Mike Pence on LGBT Rights: Discrimination Has 'No Place' in Trump Administration

PHOTO: Vice President Mike Pence speaks at Congress Hall in Philadelphia, Feb. 4, 2017. PlayDavid Swanson/The Philadelphia Inquirer via AP
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Vice President Mike Pence defended President Trump's decision to let stand an Obama-era order protecting the rights of some LGBT workers, noting that Trump made clear during his campaign that "discrimination would have no place in our administration."

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ABC News Chief Anchor George Stephanopoulos asked Pence about the response of social conservatives to Trump's decision last week to keep intact President Obama's 2014 executive order barring discrimination against LGBT employees of federal contractors.

Stephanopoulos referred to the reaction of Bob Vander Plaats of the conservative group The Family Leader, who said, "Our base would want to know who is responsible for what we believe is an issue of religious liberty — that would be of concern to us."

"What's the answer?," Stephanopoulos asked Pence.

The vice president responded that Trump's decision was in line with his message about the LGBT community on the campaign trail.

“I think throughout the campaign, President Trump made it clear that discrimination would have no place in our administration,” Pence said in an interview on ABC's "This Week" that aired Sunday,. “He was the very first Republican nominee to mention the LGBTQ community at our Republican National Convention and was applauded for it. And I was there applauding with him.”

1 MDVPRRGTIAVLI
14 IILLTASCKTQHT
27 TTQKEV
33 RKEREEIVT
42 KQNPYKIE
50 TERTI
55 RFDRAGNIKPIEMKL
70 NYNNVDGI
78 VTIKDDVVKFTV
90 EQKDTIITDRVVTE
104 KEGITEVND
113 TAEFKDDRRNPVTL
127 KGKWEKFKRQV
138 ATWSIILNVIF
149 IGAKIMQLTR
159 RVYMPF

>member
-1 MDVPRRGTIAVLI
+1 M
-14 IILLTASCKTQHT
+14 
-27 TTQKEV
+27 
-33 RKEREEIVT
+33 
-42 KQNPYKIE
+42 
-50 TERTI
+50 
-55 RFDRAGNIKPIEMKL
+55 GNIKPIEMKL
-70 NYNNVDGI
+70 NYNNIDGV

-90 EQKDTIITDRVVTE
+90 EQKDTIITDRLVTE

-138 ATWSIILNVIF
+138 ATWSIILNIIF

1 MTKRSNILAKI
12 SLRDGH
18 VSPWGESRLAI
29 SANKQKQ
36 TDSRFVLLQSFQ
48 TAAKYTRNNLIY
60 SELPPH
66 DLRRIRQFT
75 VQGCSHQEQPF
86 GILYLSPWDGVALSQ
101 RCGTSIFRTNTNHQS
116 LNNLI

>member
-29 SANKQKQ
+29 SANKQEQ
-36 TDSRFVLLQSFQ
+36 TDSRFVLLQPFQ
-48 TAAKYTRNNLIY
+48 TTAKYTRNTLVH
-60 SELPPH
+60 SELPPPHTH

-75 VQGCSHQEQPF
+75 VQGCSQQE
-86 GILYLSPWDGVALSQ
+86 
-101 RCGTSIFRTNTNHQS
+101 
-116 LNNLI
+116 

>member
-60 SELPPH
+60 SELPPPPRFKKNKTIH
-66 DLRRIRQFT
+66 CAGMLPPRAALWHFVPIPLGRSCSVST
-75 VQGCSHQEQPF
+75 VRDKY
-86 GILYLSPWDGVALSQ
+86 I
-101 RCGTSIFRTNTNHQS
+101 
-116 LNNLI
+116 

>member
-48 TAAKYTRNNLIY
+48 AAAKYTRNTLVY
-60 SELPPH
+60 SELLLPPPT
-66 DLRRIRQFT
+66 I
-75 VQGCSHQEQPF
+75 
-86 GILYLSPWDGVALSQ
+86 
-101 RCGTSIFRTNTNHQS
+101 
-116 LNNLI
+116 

Pence continued, "I think the generosity of his spirit, recognizing that in the patriot's heart, there's no room for prejudice, is part of who this president is."

The vice president also reaffirmed Trump’s stated plan to "destroy" the Johnson Amendment, which prohibits churches and other tax-exempt organizations from endorsing or opposing political candidates.

The president said at the National Prayer Breakfast on Thursday, "I will get rid of and totally destroy the Johnson Amendment and allow our representatives of faith to speak freely and without fear of retribution."

Passed in 1954, the Johnson Amendment is a provision of the U.S. tax code that prevents tax-exempt organizations — like churches and universities — from engaging in political activities. Organizations that do so risk losing their tax-exempt status.

Pence told Stephanopoulos, “The president's made it clear that he wants to take action on the Johnson Amendment. He's directed the administration to begin to look at ways, both legislatively and through executive action, to do that.”

The vice president also left the door open to President Trump issuing executive orders to preserve what Pence described as other matters of religious liberty.

“His reiterated commitment to religious liberty are all a part of the kind of leadership that people are going to welcome from President Trump,” Pence said.

Stephanopoulos pressed the vice president, asking, “Do you think a new executive order is necessary on religious liberty? Or is current law sufficient?”

Pence responded that it’s the “purview of the president” to determine if further executive action would be necessary.

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